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May 1980

Life Events and Depressive Disorder Reviewed: I. Events as Predisposing Factors

Author Affiliations

From the Department of Psychiatry, the University of Texas Medical School at Houston.

Arch Gen Psychiatry. 1980;37(5):529-535. doi:10.1001/archpsyc.1980.01780180043004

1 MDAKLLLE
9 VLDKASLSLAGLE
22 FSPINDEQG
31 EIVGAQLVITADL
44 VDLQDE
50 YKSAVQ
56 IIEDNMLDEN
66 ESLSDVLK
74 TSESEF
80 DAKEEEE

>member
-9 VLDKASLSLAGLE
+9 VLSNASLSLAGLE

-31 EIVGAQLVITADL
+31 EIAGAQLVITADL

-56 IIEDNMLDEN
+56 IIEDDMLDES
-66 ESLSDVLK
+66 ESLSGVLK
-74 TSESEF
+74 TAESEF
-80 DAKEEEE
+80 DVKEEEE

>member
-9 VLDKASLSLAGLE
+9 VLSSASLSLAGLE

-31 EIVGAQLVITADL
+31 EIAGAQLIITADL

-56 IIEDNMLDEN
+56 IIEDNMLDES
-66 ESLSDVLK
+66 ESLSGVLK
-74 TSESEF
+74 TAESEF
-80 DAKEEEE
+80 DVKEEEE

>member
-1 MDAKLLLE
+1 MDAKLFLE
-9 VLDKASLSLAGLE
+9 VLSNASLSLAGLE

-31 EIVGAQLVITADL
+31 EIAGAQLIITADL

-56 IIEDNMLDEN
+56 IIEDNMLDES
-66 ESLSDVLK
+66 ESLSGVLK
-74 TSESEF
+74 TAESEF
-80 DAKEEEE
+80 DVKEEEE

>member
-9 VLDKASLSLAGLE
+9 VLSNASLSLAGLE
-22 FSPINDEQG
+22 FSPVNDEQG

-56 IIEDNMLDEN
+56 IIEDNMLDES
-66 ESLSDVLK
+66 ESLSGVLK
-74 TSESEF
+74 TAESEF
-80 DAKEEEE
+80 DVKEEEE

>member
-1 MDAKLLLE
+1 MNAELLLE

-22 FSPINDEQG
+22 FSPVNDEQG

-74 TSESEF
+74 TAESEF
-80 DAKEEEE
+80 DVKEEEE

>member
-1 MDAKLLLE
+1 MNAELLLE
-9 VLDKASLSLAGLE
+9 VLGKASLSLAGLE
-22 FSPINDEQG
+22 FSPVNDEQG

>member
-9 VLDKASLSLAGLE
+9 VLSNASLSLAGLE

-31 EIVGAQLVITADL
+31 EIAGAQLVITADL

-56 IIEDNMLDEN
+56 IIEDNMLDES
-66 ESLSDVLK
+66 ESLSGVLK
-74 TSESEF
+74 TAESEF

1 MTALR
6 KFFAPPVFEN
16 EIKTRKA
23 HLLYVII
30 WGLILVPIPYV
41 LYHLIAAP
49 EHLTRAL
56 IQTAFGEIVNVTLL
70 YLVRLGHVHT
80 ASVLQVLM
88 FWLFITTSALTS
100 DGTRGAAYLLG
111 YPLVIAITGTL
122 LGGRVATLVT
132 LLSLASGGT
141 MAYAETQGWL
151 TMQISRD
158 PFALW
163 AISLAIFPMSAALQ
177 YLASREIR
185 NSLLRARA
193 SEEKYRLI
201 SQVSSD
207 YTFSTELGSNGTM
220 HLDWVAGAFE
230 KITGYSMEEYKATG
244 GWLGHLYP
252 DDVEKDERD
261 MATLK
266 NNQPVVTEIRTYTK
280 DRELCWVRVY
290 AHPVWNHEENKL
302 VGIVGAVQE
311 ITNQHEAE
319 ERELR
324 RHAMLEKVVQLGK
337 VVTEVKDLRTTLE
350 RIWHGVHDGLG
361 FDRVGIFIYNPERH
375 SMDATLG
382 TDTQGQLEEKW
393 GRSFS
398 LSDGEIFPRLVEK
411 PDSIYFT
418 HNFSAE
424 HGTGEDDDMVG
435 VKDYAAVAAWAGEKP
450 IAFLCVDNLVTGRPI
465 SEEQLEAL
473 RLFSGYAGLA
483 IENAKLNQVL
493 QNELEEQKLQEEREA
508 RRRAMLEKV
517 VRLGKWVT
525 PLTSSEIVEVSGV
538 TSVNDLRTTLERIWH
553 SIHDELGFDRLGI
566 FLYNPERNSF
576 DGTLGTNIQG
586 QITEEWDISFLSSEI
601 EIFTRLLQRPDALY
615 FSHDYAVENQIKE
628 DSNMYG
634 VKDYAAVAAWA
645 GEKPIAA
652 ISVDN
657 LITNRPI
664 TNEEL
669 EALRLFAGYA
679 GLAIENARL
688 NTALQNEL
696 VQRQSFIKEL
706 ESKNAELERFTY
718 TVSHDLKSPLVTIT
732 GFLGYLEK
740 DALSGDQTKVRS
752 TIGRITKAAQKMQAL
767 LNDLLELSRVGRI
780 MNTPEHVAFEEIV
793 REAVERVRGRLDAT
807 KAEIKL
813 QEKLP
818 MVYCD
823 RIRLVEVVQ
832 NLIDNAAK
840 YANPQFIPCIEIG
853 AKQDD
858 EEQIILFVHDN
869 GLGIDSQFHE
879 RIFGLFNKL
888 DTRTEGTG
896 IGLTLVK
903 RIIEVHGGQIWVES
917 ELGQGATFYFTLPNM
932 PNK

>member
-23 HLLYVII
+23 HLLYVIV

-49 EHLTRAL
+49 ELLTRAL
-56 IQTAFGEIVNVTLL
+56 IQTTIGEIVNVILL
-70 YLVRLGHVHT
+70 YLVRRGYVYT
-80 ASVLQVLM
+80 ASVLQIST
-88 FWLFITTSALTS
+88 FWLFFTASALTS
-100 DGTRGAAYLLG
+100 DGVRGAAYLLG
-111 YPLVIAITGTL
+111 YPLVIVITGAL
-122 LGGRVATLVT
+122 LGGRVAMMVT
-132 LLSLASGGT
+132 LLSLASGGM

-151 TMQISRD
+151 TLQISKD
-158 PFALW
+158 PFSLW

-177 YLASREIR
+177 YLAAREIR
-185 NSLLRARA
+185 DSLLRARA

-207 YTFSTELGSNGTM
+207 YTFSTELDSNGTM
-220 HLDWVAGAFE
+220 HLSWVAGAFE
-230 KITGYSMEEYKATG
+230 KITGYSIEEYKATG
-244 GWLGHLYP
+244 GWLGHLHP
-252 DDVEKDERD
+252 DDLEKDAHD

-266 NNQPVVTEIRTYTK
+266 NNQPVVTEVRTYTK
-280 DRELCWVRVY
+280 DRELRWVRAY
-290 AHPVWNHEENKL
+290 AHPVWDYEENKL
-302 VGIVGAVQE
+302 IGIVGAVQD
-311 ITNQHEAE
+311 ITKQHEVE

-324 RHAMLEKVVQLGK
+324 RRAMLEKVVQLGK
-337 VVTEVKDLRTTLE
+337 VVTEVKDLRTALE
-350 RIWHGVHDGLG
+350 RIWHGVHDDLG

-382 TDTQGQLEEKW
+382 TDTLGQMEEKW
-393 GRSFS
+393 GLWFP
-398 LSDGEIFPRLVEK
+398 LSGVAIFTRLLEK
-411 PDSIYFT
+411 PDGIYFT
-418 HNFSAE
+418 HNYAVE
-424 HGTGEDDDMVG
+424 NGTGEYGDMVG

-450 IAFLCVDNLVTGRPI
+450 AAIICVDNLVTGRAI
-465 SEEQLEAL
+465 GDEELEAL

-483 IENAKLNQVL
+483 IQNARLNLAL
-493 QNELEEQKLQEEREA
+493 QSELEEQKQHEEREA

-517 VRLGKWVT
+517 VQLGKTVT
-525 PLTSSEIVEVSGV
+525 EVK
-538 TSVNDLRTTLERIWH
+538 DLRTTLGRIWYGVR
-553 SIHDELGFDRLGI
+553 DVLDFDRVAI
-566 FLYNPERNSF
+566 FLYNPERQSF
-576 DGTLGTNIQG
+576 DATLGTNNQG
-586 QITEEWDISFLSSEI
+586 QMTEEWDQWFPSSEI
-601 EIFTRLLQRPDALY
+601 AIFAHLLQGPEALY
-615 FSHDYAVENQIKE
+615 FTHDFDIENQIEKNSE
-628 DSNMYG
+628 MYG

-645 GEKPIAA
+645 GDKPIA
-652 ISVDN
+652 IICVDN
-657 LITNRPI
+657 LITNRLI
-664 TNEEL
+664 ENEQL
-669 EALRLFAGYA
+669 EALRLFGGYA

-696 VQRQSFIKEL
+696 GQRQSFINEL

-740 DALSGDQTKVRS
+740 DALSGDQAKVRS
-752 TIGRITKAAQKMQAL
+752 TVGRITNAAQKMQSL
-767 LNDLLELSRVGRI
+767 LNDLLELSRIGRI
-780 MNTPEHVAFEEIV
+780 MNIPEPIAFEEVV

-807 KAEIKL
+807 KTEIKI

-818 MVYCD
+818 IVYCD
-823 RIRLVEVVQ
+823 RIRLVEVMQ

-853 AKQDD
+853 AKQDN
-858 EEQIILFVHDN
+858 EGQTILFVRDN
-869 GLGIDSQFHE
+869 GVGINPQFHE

• I reviewed studies examining the hypothesis that life events that occur during childhood or early adolescence may predispose a person to a depression in adulthood. Of studies that compared the incidence of childhood bereavement or other childhood loss events among depressed patients and controls, the majority found an increased incidence among the depressives. Although discrepant negative findings exist, it seems that the childhood loss of a parent by death generally increases depressive risk by a factor of about 2 or 3. In addition, early loss events also seem to be related to the severity of subsequent depression and to attempted suicide. Despite this significant association between childhood loss events and depression, most depressives have not experienced an early loss event, and clearly other causal factors are operative as well.

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